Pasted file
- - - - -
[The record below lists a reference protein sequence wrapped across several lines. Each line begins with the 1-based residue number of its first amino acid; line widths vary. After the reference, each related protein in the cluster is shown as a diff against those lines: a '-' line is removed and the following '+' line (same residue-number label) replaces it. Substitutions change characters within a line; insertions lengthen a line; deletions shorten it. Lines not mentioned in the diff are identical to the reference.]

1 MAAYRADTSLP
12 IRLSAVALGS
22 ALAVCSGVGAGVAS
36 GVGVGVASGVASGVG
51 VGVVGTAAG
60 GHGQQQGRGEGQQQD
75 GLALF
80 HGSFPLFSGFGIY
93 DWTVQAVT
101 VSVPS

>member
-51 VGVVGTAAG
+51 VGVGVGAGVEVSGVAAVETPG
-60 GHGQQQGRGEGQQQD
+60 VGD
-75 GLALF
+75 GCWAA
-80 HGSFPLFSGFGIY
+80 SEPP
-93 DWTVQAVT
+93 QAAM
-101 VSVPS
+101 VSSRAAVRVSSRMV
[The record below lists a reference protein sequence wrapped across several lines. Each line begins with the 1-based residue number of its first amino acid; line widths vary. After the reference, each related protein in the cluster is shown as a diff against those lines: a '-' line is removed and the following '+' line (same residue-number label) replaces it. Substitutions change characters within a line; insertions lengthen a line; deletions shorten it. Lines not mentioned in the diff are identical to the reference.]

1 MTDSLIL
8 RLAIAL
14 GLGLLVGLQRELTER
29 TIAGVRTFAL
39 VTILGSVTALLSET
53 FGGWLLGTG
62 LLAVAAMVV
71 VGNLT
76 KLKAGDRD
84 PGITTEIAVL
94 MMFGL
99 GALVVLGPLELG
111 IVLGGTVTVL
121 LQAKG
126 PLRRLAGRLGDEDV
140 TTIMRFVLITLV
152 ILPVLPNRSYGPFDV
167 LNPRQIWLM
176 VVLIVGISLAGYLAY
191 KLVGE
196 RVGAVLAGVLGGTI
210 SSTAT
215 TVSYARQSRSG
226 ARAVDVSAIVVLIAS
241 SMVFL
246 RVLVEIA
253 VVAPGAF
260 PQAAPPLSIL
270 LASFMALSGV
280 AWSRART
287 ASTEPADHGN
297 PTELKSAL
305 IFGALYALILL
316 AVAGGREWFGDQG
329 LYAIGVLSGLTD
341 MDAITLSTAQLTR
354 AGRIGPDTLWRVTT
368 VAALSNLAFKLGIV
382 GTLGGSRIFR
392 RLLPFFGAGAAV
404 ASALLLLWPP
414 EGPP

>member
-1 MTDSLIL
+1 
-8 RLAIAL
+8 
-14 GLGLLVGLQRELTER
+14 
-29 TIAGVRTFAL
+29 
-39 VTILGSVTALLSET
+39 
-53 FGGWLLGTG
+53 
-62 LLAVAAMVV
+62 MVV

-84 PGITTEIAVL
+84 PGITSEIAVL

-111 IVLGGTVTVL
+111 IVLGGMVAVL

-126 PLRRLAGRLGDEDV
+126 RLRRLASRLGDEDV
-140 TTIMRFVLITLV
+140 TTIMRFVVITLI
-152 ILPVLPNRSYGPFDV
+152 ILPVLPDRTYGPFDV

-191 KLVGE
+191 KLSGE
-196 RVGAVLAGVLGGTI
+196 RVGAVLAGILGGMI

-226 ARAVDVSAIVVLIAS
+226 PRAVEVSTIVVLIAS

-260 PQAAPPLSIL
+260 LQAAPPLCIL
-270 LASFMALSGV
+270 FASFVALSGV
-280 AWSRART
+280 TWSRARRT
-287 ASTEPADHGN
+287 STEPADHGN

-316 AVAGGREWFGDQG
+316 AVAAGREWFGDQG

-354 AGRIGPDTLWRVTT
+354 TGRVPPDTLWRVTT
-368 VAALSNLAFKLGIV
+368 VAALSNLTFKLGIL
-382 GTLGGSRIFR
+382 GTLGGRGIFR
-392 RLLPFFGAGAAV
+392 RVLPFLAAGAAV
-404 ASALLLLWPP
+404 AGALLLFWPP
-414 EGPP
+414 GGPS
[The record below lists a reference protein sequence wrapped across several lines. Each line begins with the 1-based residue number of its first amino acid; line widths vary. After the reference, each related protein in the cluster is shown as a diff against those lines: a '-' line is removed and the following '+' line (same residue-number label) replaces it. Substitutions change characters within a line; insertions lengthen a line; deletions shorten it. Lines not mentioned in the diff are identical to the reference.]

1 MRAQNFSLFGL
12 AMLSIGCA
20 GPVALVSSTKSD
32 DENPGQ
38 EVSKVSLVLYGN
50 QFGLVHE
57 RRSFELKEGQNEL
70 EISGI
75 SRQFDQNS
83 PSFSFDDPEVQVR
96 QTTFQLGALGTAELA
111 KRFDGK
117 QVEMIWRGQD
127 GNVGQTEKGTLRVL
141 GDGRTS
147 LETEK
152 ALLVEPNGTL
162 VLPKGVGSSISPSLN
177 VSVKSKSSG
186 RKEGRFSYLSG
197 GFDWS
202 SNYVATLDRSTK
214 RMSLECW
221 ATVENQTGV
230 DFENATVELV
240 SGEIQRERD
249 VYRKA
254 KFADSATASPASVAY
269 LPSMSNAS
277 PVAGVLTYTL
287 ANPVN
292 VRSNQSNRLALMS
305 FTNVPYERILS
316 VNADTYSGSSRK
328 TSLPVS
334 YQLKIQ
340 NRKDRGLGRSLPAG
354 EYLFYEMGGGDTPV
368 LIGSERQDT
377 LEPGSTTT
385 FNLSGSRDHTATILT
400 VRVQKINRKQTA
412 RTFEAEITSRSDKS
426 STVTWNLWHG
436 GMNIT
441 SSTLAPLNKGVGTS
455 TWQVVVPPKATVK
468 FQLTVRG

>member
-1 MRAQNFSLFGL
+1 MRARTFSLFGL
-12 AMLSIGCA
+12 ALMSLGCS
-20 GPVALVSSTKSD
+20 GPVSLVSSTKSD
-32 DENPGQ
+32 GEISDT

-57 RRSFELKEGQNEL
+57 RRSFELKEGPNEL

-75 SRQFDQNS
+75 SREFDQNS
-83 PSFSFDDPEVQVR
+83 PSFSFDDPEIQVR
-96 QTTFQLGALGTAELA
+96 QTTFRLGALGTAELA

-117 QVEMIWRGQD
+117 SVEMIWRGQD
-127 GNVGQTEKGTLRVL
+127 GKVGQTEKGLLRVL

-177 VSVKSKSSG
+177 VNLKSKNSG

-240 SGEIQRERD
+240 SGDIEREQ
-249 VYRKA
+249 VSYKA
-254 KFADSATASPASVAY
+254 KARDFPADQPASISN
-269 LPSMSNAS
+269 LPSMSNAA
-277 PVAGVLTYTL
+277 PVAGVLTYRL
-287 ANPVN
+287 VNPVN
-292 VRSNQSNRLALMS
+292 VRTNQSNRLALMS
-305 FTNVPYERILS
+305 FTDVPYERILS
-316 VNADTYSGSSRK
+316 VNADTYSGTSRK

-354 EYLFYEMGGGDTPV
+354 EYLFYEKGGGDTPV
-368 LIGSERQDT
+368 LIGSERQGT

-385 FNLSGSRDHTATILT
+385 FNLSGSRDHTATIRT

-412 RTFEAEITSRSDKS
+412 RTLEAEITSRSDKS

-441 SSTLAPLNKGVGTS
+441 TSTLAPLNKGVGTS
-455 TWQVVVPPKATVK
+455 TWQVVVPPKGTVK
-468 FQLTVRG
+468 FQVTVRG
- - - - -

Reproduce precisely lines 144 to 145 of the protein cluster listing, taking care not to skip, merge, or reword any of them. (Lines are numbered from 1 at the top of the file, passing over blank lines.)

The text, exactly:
214 RMSLECW
221 ATVENQTGV